Busch was unanimously selected by NBC Sports’ NASCAR Talk writers for the top spot, while Daytona 500 winner Hamlin dropped to fifth.
Brad Keselowski, who didn’t receive any votes in last week’s Power Rankings, vaults to the No. 2 spot after winning the Folds of Honor QuikTrip 400 at Atlanta Motor Speedway — and while battling flu-like symptoms, no less.
Here are this week’s Power Rankings:
1. Kyle Busch (40 points): One of two drivers to finish in the top 10 in this season’s first two races. At Atlanta, he overcame a cut tire and had to navigate through the field in the new rules package to finish sixth.
2. Brad Keselowski (33 points): Racing while sick is one thing; winning while sick – particularly with having to race 500 miles – is a major accomplishment.
3. Kevin Harvick (26 points): Take away a wreck that wasn’t his fault at Daytona, and the Stewart-Haas Racing driver would be in the top two.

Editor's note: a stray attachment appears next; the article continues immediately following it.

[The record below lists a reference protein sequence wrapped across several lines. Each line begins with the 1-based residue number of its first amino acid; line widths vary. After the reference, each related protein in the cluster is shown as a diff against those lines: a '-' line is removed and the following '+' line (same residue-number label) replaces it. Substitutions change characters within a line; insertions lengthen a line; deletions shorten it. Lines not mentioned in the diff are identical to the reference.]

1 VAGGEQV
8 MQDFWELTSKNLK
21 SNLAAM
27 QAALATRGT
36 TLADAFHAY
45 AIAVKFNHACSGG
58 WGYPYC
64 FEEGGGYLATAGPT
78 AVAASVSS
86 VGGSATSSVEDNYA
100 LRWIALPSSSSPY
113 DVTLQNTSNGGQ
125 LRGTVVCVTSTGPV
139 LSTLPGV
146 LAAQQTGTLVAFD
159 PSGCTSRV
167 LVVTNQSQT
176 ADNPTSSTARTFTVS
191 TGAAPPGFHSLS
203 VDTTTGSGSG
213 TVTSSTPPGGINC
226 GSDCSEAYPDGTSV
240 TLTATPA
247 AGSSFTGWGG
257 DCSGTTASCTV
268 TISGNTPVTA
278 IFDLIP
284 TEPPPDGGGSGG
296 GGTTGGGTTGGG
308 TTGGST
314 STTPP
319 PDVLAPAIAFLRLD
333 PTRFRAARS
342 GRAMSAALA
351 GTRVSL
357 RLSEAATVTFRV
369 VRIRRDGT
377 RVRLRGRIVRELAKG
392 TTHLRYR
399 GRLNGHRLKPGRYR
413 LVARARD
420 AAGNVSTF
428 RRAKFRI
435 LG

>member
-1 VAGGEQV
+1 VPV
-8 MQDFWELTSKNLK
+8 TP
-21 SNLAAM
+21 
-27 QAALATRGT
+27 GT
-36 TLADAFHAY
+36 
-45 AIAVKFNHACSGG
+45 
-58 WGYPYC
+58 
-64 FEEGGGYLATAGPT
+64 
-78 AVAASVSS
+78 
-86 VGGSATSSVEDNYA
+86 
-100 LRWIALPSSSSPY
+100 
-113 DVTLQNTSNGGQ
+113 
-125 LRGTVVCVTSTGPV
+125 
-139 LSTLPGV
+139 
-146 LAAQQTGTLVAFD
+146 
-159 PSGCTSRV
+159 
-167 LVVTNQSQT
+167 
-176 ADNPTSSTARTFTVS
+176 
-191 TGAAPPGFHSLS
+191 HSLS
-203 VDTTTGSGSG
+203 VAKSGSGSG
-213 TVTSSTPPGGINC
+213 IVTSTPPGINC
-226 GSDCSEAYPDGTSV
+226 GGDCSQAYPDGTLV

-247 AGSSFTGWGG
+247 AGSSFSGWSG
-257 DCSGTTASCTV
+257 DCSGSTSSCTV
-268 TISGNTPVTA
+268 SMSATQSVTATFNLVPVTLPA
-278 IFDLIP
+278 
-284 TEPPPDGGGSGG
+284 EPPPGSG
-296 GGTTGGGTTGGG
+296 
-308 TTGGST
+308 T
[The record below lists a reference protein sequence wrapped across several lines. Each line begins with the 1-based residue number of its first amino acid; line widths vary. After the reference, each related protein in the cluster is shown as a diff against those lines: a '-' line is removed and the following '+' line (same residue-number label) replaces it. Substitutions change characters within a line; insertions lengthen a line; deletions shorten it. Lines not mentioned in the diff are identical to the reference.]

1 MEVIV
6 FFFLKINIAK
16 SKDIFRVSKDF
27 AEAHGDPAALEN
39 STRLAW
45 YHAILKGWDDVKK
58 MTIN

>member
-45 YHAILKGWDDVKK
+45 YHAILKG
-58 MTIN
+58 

4. Kyle Larson (25 points): Having the strongest car at Atlanta could bode well for the future, but Las Vegas will be a better indicator of his speed.
5. Denny Hamlin (21 points): With a win at Daytona and 11th at Atlanta, he’s off to a strong start for 2019. Can he continue his success during the three-race West Coast swing?
6. Martin Truex Jr. (19 points): In his second race with Joe Gibbs Racing, Truex and crew chief Cole Pearn showed they haven’t lost a step, at least when it comes to 1.5-mile tracks, placing second to Keselowski. Without lapped cars, maybe Truex is higher on this list.
7. Erik Jones (17 points): One of only two drivers (Kyle Busch is the other) to finish in the top 10 in each of the first two races: third at Daytona and seventh at Atlanta.
(tie) 8. Christopher Bell (10 points): With Daytona behind him, Bell picked up where he left off in 2018, leading all but 21 laps in the Xfinity race and sweeping every stage on his way to the win.
(tie) 8. Joey Logano (10 points): Mistakes and miscalculations held this team back at Atlanta.
10. Aric Almirola (8 points): Earned his first pole since 2012 and led 36 laps in the first stage before a speeding penalty dropped him deep into the field. Unlike Kyle Larson, he was able to get back into the top 10 before the end of the race, placing eighth.